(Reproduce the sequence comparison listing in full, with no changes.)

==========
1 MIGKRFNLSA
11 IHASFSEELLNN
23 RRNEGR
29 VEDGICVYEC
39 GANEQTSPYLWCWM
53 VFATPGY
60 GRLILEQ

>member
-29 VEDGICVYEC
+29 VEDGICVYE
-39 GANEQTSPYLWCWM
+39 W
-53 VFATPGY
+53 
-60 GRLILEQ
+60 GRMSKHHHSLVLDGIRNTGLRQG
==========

1 MIGKRFNLSA
11 IHASFSEELLNN
23 RRNEGR
29 VEDGICVYEC
39 GANEQTSPYLWCWM
53 VFATPGY
60 GRLILEQ

>member
-29 VEDGICVYEC
+29 VEDGICVYE
-39 GANEQTSPYLWCWM
+39 W
-53 VFATPGY
+53 
-60 GRLILEQ
+60 GRMSKHHHSLVLDGIRNTGLRQG